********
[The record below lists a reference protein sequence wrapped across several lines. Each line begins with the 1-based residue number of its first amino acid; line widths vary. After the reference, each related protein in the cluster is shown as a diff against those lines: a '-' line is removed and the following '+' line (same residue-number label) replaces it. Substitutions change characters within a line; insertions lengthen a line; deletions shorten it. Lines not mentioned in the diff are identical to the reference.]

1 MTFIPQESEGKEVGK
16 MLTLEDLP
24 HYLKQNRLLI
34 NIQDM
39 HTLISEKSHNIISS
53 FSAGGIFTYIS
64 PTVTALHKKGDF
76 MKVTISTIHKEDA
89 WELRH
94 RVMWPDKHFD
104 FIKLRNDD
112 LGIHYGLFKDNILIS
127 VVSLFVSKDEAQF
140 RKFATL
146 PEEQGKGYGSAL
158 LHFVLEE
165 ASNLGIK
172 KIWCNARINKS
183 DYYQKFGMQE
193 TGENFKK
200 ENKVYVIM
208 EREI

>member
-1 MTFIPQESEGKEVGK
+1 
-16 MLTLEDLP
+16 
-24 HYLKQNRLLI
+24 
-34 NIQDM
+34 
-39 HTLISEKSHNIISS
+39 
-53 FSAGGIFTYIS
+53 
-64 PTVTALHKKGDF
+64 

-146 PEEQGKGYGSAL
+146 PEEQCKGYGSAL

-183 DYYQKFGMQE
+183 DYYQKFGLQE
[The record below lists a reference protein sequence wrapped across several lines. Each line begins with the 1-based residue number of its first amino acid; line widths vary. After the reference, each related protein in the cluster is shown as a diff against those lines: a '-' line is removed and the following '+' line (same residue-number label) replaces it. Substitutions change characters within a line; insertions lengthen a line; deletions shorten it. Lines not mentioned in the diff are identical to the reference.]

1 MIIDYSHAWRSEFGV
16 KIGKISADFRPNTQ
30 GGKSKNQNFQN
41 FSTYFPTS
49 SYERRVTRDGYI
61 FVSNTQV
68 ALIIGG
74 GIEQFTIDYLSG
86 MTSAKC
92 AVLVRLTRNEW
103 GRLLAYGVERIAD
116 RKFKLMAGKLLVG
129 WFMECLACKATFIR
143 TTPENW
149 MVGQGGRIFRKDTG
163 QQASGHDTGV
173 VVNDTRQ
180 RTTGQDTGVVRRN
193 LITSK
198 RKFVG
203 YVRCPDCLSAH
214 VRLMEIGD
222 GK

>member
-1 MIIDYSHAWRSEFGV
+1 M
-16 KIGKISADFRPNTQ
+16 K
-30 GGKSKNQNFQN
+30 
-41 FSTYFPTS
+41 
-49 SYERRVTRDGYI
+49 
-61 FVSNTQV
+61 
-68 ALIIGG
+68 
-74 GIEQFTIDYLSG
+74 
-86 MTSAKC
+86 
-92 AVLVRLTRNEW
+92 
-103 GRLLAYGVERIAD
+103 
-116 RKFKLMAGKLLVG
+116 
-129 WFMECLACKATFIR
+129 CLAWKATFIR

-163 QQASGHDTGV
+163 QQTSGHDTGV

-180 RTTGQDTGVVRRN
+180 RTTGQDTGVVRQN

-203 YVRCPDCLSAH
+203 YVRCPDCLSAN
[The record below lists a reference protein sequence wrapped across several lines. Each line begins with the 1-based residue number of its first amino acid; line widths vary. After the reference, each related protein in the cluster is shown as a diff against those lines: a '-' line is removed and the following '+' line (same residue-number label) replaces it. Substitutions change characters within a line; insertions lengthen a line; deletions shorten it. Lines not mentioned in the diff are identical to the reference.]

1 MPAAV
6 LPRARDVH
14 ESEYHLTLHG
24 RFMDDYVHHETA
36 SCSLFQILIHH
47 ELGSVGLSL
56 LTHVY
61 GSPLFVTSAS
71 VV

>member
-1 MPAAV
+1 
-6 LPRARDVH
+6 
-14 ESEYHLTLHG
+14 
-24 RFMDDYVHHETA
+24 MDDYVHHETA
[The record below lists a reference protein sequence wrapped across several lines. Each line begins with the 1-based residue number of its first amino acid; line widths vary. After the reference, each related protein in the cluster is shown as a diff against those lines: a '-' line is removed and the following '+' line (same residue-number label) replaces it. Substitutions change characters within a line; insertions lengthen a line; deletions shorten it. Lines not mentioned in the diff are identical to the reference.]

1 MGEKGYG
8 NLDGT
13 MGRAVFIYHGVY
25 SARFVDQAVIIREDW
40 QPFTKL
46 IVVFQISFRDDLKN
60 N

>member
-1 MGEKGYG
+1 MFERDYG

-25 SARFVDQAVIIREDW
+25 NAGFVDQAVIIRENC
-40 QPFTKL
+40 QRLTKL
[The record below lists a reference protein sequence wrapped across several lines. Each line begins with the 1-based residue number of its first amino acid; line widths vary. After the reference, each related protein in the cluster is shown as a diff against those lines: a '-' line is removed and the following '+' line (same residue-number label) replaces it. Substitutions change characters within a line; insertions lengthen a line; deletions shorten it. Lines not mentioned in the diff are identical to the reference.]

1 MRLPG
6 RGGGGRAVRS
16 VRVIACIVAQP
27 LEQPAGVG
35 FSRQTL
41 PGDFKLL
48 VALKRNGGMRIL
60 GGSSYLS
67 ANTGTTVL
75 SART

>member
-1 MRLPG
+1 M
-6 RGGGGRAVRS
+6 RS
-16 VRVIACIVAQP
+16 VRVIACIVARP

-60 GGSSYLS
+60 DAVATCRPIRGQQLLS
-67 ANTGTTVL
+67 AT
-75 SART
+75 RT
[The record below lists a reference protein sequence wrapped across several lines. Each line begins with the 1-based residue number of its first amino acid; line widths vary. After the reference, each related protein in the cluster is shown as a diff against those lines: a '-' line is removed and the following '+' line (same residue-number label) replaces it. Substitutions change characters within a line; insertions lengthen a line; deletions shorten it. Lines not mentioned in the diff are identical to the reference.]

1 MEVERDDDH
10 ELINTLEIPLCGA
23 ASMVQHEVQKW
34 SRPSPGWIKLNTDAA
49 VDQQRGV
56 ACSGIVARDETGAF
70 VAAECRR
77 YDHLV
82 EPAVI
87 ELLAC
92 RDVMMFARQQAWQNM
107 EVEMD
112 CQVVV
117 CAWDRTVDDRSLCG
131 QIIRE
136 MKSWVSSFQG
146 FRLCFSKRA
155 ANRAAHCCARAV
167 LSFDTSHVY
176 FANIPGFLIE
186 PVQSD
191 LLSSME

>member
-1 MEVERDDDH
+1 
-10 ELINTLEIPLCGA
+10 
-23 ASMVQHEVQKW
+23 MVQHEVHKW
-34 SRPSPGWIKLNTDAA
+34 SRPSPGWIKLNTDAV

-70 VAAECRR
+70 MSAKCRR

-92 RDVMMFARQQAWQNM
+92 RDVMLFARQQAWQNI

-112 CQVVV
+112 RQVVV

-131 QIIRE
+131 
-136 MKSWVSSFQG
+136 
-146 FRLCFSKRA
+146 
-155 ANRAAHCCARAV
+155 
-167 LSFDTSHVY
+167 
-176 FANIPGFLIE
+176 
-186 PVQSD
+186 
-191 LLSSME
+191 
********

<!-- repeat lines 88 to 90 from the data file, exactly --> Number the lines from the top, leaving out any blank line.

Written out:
-103 GRLLAYGVERIAD
+103 
-116 RKFKLMAGKLLVG